# What is the oxidation state of nitrogen in N2O5?

According to the formula it should be +5 but according to its structure shouldn't it be +4? How is it +5 then?

• $5\cdot(-2) + 2\cdot(+5) = 0$ – Klaus-Dieter Warzecha Feb 18 '16 at 7:44
• But according to the structure it should be + 4 – rishabh gupta Feb 18 '16 at 8:32
• No. Why do you think so? – aventurin Jul 2 '16 at 17:46
• A coordinate bond gives a formal charge of +1 to N, implying that it effectively gets a raise in oxidation state by +2 – Supernova Mar 25 '17 at 17:59

It is +5 .Even by the structure.

Notice that it is a resonance structure of:

Now one of the bonds are coordinate bonds where nitrogen donates BOTH its electrons to oxygen (otherwise, oxygen cannot have a single bond without a negative charge and no peroxy type linkage).

So, while determining oxidation state from the structure :

O.N=+2+2+1=+5

• Your second image is better since it shows formal charges. – Jan Jul 2 '16 at 18:10
• True, but that's not much of an improvement. Evidently, I picked it up for representation purpose. – Varun Jul 4 '16 at 2:37
• Oh, I always advocate properly assigning formal charges to all atoms that need them, which is why I wouldn’t have upvoted your answer if only the first structure were shown ;) – Jan Jul 5 '16 at 0:11

O. S is a theoretical concept. Electrons shared between two unlike atoms are counted towards more electronegative element.

Nitrogen cannot exhibit a +5 oxidation state due to the absence of d-orbitals.

PROOF: Quantum Mechanics basics

As Nitrogen is in 2nd period in the modern periodic table, principal quantum number being n=2, the Azimuthual Quantum numbers = 0 to n-1 for Nitrogen it ranges from 0 to 1.

0 (zero) represents an s orbital and 1 represents p orbital hence no D orbitals are there.

... which clearly tells us that due to absence of d orbitals, nitrogen cannot expand its oxidation state greater than 4. Hence by the basic principle of quantum mechanics we can say that in N2O5 nitrogen has +4 oxidation state.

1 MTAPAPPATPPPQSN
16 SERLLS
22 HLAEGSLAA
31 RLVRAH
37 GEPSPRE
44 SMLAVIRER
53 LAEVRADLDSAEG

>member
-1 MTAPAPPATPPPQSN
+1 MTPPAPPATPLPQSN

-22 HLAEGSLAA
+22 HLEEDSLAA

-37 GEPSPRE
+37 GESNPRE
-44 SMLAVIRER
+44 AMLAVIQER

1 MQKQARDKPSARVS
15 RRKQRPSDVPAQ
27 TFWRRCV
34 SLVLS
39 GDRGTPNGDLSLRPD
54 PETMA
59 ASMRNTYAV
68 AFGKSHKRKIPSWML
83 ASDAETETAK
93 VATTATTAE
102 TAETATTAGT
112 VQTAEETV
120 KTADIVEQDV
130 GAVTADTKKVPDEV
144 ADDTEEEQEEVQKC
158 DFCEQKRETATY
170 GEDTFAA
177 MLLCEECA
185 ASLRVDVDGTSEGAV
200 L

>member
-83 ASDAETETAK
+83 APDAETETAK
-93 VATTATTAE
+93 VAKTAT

NOTE: Formulae are made to simplify the things. But they have some limitations But in order to overcome those limitations one must use the basics of the subject.

• Sorry ,I think you don't even know a basic difference between covalency and oxidation state.It may sound same but they are entirely different. – Satyajeet Mar 25 '17 at 16:33
• Don't count bonds. Count electrons. Nitrogen comes in with five valence electrons but all five are used to form bonds with more electronegative atoms (oxygen). That means all five valence electrons are considered lost from nitrogen in the oxidation state calculation. Thus +5. – Oscar Lanzi Mar 25 '17 at 18:11
• Although this is a really crappy answer, it's an attempt at answering the question and thus I would downvote, not flag. – M.A.R. Mar 25 '17 at 22:17
• @AbirPal Throw that book away. If they make such a bold and painfully obvious wrong statement, nothing, absolutely nothing in it is trustworthy. – Martin - マーチン Apr 24 '17 at 9:07
• @Martin A lot many people, myself included would have to throw that book out! It is the standard textbook for 12 grade in India. But don't worry, I checked it and it clearly says that the covalency is limited to 4, not oxidation state! Abir probably conflated them both. – FreezingFire May 16 '17 at 17:16